Thursday, March 28, 2013

The Danger of Supreme Wisdom

Today and yesterday, the front page of the New York Times was covered in excited speculation. There's no telling for sure, but in Tuesday's oral argument, the Supreme Court seemed to be unwilling to uphold Proposition 8 because the appellants who support it lack standing to appeal. And yesterday, in United States v. Windsor, the court seemed skeptical of the federal government's authority to distinguish between homosexual and heterosexual marriages. In short, the court gave a victory and a half this week to supporters of gay marriage.

I do not think this is good. Not because I'm against gay marriage: I support it firmly. Nor do I fully disagree with the Equal-Protection rationale that the court will likely use to strike down the Defense of Marriage Act. But I am afraid of our democracy's reliance on unelected judges to decide pressing social issues.

Gay marriage is one of the sharpest points of moral dispute facing the country. And its very importance gives our democracy the opportunity to do its best work: the citizens of each state can decide which moral commitments they're going to make, and elect accountable representatives to enact their will. There's no one in charge but us: if we decide to recognize gay marriages, we'll do it. If we don't, we won't.

It's thus a serious problem when we submit the problem to the Supreme Court, composed though it is of the nine wisest scholars in the land. When we do that, the moral question goes out of our hands, and even though we might like the public policy that results, we buy it at the price of our democratic autonomy. Advocacy groups, instead of pressing for good legislative policy, invest in convoluted legal campaigns to influence a panel of sages who are out of their control. And instead of deciding what they want for themselves and calling their legislators, citizens line up on First Street to hear the decree of the black-robed Pythoness.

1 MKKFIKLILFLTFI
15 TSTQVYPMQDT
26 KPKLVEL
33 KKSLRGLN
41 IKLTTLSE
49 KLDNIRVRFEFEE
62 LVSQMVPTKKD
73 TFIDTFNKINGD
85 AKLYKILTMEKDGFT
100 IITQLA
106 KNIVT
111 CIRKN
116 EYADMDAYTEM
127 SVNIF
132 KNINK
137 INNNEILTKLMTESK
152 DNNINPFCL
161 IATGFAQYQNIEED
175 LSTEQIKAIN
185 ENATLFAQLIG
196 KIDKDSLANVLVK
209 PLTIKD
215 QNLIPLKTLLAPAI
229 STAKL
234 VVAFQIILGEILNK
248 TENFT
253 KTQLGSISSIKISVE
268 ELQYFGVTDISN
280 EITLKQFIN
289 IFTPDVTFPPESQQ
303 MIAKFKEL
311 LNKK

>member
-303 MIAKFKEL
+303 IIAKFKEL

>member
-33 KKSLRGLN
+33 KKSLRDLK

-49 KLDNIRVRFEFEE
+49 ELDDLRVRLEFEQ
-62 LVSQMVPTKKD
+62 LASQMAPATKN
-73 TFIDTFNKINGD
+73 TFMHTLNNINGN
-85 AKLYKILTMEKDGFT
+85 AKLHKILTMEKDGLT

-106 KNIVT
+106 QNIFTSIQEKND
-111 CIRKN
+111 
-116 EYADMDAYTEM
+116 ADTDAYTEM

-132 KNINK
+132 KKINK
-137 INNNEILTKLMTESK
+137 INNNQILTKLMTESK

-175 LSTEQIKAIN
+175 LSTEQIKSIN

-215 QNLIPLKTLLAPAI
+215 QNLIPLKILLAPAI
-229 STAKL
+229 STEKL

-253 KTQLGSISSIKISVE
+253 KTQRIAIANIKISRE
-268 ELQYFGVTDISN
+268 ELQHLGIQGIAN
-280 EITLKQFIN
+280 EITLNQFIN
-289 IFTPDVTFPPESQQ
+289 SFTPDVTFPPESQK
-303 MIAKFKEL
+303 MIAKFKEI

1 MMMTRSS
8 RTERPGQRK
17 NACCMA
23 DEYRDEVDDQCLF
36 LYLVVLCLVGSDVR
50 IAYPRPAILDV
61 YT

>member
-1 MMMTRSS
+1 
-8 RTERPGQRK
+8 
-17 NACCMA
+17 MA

This is not what democracy looks like.
Sometimes, of course, it is worth diluting pure democracy in the name of Constitutional liberty. The Constitution does impose necessary limits on democracy, because, as de Tocqueville observed, the tyranny of the majority can often be worse than that of a king. Segregation is only the most egregious example of that tyranny. But constitutional limits on democracy must be sparingly used, for if we are to remain a democracy, we must be able to decide our own destiny within broad limits. Only when our legislatures consistently and dangerously fail to protect Constitutional liberties should the court usurp their legislative authority. As Felix Frankfurter wrote, "The fact that [the narrow judicial authority to nullify legislation] may be an undemocratic aspect of our scheme of government does not call for its rejection or its disuse. But it is the best of reasons, as this Court has frequently recognized, for the greatest caution in its use."

Last November's elections gave nationwide victories to supporters of gay marriage. I was very happy: the American people took its moral fate into its own hands, and decided to abandon a centuries-old tradition of exclusion in favor of individual liberty. It was a demonstration that Americans are capable of advancing individual freedom without being forced to by Harvard-educated moral guardians. It was a vindication of our democratic experiment.

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